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Old 05-30-2016, 07:42 PM
 
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Specifically for peasant women and queens. Also, do you think the way women applied makeup back then (at least for the women that could afford it) was much different than the way women do today?

Also for a bonus question: What about clothes today do you think women from way back then would most enjoy having?
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Old 05-30-2016, 09:49 PM
 
Location: The New England part of Ohio
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Quote:
Originally Posted by Garchompa View Post
Specifically for peasant women and queens. Also, do you think the way women applied makeup back then (at least for the women that could afford it) was much different than the way women do today?

Also for a bonus question: What about clothes today do you think women from way back then would most enjoy having?

Horrible! I have acquaintance who is interested in Medieval Faires (SCA - society for creative anachronism) and the are beautiful to look at -but heavily structured, long sleeved, and worn with layers of petticoats, corsets etc.

ALSO-and this is gross -PEOPLE HAD FLEAS then!

They did wear makeup -usually things to make their skin look more pale.
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Old 05-31-2016, 12:15 AM
 
Location: Southern California
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Royalty: generally uncomfortable and difficult to get on and off again without help, and with what they felt was good reason. It was proof that you never had to do any "work" yourself (except ordering the household), not even getting dressed - the hallmark of a true highborn lady.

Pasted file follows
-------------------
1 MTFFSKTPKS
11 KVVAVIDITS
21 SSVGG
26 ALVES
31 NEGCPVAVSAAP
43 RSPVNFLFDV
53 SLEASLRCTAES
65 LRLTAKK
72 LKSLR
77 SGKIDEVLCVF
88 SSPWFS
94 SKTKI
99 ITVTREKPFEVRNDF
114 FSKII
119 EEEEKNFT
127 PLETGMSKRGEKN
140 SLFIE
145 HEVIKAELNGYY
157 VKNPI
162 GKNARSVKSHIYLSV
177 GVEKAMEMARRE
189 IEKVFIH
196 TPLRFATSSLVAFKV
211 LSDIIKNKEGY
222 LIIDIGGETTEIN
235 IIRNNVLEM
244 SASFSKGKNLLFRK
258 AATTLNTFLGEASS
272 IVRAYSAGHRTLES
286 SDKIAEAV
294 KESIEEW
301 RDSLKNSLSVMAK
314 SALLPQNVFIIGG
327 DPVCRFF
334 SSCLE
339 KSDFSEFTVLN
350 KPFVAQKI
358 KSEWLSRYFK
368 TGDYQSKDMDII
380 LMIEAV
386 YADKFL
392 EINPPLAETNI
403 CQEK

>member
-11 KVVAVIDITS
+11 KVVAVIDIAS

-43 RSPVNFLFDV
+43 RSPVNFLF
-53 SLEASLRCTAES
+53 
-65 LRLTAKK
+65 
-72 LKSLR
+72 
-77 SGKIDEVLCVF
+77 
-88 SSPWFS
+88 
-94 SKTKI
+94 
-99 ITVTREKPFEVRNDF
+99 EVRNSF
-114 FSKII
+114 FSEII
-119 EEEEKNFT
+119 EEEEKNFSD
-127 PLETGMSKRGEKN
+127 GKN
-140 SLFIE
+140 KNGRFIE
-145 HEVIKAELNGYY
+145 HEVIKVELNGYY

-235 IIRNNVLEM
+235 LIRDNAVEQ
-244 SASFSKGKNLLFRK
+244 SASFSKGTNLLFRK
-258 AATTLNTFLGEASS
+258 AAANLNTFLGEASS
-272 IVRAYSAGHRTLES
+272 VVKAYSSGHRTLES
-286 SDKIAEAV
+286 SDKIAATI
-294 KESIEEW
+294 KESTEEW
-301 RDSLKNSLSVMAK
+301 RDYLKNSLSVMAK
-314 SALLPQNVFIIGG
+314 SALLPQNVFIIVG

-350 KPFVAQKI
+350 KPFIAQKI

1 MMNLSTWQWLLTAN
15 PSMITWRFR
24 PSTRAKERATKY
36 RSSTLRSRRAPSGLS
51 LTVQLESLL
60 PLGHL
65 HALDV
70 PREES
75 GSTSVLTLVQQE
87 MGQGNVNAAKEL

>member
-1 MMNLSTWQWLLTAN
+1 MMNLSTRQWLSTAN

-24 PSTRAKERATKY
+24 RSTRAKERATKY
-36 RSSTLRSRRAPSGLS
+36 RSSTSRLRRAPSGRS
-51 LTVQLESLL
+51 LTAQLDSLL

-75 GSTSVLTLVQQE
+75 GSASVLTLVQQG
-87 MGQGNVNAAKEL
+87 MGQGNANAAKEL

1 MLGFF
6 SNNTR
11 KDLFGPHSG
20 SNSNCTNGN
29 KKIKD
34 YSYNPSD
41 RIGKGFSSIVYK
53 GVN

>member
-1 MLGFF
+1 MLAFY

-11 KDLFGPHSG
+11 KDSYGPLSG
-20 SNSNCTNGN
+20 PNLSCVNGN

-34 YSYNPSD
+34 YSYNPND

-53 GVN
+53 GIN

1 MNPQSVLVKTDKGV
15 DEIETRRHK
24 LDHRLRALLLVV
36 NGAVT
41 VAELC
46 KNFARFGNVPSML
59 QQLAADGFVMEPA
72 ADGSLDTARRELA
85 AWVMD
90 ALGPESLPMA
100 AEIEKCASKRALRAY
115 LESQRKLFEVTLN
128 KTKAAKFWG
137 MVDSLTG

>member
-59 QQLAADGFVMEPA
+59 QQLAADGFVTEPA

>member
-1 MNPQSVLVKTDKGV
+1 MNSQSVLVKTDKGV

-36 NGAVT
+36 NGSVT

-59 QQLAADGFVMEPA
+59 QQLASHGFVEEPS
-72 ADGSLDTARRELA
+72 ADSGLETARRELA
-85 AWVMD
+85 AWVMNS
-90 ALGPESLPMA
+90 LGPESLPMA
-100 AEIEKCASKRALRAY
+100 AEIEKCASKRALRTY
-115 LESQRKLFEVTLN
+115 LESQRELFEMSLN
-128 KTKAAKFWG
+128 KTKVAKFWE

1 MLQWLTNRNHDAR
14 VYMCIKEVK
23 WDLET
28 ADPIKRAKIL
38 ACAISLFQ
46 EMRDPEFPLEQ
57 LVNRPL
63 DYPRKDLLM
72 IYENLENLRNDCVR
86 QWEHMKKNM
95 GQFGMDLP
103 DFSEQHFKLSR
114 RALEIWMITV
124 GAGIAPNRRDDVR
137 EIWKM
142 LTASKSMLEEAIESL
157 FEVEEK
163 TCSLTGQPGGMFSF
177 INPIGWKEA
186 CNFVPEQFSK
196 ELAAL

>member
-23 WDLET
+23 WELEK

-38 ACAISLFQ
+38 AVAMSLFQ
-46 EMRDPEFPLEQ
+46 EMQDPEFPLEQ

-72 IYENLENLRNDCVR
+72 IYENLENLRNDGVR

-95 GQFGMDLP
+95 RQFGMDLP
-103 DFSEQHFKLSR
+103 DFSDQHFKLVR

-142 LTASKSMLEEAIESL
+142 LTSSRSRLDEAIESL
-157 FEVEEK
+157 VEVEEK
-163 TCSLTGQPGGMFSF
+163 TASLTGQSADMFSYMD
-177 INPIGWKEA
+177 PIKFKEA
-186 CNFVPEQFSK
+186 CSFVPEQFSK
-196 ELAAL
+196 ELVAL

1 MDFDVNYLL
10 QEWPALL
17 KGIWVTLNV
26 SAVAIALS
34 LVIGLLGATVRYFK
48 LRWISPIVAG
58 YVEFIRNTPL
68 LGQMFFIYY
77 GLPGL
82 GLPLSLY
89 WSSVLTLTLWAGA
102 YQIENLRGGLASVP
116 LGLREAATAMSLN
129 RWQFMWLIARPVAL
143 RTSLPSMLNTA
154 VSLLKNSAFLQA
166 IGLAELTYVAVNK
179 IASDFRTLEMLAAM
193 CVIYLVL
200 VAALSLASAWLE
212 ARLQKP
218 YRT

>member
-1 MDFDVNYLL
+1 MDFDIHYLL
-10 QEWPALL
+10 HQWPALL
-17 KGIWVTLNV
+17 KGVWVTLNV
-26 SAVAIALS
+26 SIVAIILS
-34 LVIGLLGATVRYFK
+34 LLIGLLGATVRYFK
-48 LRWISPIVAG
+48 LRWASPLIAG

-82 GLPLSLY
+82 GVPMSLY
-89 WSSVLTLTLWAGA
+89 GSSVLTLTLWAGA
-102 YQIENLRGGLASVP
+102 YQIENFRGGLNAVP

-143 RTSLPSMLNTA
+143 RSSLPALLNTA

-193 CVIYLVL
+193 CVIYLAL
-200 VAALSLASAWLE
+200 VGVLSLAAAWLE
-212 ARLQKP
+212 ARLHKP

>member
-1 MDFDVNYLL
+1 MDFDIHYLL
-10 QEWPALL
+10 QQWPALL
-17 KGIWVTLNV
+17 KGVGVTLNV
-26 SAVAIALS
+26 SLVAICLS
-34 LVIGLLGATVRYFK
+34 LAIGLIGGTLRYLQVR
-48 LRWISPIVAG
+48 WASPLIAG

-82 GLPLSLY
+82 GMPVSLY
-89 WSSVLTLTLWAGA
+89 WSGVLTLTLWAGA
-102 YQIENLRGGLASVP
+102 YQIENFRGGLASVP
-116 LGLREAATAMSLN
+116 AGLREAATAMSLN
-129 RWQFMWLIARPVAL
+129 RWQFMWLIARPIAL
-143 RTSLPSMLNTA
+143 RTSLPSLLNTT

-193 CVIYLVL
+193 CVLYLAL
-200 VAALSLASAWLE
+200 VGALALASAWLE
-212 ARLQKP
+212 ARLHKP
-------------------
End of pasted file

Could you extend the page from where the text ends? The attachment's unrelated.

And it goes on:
The appliances used were also sometimes quite heavy. Stays, hoops, some headdresses and even thick brocade stomachers and certainly capes weighed quite a bit.

Peasant women necessarily had more comfort/movability (if you will) in their mode of dress as they had to physically work, and work hard, but fashions still might dictate, for example, corsets or breast flattening even among the peasantry. Quite a challenge while chasing pigs out of the woods for fall butchering, I'm sure.

We think it was all romance but a woman was primarily functional in many western countries throughout this entire period: she was a worker, a breeder or a dowry-bringer, or all three.

What modern clothing would such a woman like: royalty - probably something that actually let them breathe, yet served their vanity and status; ballgown/red carpet gown? Peasant: jeans!
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Old 05-31-2016, 12:23 AM
 
Location: Southern California
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Here's something interesting about makeup: Rosalie's Medieval Woman - Cosmetics
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Old 05-31-2016, 05:23 AM
Status: " tired" (set 11 days ago)
 
Location: Europe
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Google searching clothes from former eras I found pictures of people that make period clothes. My one and only attempt has been a muslin sleeping gown made of a heavyweight muslin( brand folded factory closed) handsewn took me weeks and will last years. I sometimes wear it.
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Old 05-31-2016, 06:19 AM
 
Location: SW Florida
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Quote: